In celebration of last week's holiday, we wanted to pay another tribute to the Valley’s outlying turkey farms as Frank Zappa once did.
In 1957, Frank Zappa’s father was hired as an engineer at Edwards Air Force Base. Zappa lived in Lancaster and attended both Antelope Valley High School and Antelope Valley College. During his time here, he partook in various activities including conducting the school orchestra, forming the band the Blackouts (appearing several times at the fairgrounds) and later the Omens (playing for the Lancaster Women’s Club and the fairgrounds), and working at the Record Den off Sierra Highway.
Zappa rose to fame as part of the rock culture of the late 1960s and produced nearly sixty albums. Zappa also wrote and released the song “Village of the Sun” on his 1974 album “Roxy and Elsewhere” where he sang about Palmdale’s ruthless winds and turkey farms. Frank would often open the song by saying, “Does anyone know where Palmdale is? Ladies and gentlemen, this is a song about this place I used to live, where they used to raise turkeys.” The opening lyrics were:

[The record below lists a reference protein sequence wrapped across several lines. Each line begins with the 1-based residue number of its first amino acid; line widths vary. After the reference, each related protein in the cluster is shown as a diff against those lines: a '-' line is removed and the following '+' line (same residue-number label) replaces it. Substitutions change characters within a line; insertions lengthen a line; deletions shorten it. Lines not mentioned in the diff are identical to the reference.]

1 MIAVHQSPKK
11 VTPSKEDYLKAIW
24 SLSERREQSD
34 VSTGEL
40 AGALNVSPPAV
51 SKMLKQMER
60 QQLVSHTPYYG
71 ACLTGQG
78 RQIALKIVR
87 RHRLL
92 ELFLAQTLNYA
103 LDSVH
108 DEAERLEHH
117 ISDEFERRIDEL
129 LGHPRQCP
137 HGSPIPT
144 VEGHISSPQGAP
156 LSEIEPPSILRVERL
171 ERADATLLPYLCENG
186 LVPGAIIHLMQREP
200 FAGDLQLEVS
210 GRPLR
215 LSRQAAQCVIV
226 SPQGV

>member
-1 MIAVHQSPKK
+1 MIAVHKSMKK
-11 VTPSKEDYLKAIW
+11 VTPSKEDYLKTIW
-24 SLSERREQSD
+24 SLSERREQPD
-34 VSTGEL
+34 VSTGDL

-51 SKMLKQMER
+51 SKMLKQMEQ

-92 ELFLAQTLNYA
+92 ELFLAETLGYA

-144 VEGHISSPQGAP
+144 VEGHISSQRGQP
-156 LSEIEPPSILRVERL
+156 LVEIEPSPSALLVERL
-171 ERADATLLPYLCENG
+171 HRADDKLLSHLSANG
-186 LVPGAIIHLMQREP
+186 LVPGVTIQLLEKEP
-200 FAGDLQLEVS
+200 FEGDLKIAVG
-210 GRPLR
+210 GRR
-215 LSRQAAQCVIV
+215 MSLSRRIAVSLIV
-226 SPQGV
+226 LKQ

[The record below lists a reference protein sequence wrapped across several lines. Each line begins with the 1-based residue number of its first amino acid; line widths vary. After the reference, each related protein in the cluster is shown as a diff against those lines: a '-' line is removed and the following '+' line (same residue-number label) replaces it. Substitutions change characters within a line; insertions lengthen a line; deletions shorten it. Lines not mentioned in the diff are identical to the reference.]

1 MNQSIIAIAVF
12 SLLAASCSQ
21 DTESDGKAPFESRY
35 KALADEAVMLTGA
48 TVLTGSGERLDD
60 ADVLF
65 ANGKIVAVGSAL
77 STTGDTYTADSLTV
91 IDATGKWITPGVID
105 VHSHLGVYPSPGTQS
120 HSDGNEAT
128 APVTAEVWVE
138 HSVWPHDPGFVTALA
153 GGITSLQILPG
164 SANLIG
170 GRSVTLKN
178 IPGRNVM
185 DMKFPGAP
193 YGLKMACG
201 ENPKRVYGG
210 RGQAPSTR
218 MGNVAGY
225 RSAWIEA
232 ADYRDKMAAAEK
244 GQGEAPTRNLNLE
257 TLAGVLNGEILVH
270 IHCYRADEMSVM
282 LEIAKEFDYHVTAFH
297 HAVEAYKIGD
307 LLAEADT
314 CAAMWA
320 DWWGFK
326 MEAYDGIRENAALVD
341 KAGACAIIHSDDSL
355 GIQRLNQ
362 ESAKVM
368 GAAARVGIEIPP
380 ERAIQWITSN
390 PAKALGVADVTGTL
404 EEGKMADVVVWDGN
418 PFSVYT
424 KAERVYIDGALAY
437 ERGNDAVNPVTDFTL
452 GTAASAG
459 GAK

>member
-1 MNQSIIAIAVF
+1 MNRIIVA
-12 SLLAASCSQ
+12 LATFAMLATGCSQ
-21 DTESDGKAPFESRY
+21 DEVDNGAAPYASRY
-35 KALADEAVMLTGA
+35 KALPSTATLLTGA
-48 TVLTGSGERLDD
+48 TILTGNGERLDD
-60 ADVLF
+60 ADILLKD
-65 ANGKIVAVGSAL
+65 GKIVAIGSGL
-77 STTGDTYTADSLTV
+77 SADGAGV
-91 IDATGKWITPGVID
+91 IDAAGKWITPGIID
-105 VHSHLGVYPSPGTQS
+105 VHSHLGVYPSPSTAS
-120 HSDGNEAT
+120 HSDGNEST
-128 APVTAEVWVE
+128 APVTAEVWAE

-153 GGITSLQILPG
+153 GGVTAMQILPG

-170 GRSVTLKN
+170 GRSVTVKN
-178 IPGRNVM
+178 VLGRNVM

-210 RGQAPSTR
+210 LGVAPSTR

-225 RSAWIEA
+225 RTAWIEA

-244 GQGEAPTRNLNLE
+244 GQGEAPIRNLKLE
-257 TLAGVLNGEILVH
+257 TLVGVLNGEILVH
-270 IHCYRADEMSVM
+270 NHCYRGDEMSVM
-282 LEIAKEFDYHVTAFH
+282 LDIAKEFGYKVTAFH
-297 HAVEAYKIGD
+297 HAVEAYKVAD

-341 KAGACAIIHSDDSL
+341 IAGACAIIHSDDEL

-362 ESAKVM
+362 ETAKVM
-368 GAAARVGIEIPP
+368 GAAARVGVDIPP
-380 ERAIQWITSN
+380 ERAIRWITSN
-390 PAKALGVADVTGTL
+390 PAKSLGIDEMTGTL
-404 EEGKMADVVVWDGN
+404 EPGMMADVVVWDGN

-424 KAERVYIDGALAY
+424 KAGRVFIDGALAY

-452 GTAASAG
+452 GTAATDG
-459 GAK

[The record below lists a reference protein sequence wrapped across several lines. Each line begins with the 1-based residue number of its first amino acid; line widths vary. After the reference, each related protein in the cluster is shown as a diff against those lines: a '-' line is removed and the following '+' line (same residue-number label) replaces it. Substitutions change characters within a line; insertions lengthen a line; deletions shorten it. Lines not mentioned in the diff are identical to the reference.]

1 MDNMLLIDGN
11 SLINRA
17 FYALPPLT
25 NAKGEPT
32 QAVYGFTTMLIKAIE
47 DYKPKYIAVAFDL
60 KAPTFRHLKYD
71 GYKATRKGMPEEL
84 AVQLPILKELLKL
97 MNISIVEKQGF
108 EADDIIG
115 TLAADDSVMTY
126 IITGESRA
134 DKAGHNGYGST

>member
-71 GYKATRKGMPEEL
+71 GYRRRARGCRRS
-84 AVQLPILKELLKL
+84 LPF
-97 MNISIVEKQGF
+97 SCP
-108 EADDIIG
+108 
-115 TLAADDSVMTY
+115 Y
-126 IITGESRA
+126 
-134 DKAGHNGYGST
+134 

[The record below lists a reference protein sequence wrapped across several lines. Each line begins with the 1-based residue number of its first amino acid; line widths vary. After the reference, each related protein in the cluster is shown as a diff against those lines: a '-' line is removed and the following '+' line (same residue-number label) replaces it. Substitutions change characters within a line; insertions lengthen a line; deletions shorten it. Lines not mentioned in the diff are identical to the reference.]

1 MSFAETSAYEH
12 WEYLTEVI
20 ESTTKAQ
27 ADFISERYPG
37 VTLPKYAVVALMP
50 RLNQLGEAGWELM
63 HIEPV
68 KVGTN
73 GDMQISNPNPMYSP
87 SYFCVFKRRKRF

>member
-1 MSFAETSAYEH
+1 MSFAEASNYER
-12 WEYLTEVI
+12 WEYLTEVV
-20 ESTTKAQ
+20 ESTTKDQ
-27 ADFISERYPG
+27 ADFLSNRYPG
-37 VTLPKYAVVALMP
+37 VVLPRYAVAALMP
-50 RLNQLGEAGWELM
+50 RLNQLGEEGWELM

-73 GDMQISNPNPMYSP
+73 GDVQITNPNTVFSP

“Goin' back home to the Village of the Sun, Out in back of Palmdale where the turkey farmers run, I done made up my mind, And I know I'm gonna go to Sun Village, Good God, I hope the wind don't blow It’ll take the paint off your car, And wreck your windshield too I don't know how the people stand it, But I guess they do, cause they're all still there”
Zappa’s high school friend of his was a fellow musician and local Donald Van Vliet, better known as Captain Beefheart. The two would often meet for late-night coffee at Denny’s (now the Village Grille) on Sierra Highway. For more information on Captain Beefheart, check out our upcoming Facebook posts!
"Gurba, Norma H. Legendary Locals of the Antelope Valley. Arcadia, 2013.
Photo courtesy of MOAH Collections"